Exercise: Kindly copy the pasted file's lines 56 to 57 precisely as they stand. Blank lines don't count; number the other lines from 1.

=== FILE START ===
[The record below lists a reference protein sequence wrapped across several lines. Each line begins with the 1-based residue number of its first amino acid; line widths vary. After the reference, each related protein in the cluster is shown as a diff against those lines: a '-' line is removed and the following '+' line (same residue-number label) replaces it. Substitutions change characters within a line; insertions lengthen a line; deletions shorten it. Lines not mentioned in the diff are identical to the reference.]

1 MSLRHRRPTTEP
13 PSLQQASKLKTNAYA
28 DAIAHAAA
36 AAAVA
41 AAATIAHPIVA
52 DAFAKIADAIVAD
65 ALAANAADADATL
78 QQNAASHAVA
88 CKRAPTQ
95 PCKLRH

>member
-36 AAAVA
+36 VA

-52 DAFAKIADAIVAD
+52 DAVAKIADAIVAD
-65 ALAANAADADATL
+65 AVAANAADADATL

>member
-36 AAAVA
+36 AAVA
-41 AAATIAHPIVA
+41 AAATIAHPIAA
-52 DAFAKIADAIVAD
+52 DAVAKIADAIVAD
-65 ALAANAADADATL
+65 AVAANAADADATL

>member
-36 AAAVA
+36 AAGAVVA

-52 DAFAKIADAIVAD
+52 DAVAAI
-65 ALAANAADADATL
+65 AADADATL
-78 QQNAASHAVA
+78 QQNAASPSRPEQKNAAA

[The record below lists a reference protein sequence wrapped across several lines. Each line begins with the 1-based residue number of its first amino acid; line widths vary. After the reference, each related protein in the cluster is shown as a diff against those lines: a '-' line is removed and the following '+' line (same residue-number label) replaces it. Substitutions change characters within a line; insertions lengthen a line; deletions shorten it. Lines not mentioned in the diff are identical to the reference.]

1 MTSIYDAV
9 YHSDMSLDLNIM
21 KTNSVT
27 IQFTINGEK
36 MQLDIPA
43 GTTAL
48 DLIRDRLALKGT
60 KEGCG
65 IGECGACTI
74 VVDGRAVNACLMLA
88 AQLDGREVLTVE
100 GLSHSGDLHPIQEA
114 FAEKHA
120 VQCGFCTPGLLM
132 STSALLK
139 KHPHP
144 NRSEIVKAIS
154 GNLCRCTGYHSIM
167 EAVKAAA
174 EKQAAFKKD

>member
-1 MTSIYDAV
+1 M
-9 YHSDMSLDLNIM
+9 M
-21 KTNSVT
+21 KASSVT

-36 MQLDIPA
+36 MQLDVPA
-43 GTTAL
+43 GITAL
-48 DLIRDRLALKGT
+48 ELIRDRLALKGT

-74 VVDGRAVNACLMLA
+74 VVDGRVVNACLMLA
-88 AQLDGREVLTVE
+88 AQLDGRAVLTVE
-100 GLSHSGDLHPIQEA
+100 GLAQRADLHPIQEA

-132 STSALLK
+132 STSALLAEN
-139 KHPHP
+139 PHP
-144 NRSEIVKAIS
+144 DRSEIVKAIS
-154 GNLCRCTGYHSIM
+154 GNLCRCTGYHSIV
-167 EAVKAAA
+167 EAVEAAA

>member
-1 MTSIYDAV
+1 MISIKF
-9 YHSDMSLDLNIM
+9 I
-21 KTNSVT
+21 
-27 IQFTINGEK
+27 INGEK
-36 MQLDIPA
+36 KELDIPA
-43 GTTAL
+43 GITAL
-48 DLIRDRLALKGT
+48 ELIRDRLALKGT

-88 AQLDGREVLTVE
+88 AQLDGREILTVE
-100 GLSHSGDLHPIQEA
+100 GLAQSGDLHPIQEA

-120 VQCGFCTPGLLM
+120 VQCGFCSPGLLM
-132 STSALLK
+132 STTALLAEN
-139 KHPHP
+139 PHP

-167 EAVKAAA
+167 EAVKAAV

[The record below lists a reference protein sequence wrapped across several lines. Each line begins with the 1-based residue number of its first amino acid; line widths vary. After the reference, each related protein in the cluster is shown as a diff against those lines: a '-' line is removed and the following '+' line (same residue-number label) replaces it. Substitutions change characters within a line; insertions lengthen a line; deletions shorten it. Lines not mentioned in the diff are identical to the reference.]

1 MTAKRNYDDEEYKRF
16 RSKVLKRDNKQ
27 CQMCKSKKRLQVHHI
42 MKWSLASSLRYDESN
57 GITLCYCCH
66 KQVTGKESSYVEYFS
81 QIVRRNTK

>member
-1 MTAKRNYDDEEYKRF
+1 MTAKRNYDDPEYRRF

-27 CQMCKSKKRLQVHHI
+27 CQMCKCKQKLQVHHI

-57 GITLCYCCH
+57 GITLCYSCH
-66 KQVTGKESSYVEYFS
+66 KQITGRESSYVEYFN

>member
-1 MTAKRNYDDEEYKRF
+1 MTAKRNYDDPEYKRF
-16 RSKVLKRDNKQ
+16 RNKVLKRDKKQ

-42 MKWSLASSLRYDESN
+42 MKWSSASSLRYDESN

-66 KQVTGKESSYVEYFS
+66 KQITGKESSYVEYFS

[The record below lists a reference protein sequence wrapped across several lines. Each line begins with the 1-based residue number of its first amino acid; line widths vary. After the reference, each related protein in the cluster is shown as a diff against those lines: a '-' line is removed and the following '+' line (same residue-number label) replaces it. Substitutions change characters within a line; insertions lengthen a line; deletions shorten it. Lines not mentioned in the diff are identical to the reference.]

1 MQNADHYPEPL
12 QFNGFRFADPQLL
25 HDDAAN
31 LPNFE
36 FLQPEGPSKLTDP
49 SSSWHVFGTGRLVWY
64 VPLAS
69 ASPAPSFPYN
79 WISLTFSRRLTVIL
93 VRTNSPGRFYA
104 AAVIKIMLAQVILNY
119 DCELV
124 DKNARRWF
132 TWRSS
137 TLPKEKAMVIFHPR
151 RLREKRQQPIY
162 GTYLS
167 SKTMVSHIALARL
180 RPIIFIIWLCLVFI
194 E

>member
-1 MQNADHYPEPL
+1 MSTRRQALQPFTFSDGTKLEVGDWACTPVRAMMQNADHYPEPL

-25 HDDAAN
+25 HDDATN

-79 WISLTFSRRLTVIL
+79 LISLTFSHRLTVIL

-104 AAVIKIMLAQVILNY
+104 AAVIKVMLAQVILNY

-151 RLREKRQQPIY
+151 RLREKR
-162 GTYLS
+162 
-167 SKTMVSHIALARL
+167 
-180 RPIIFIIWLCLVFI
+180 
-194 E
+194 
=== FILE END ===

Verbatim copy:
167 EAVKAAA
174 EKQAAFKKD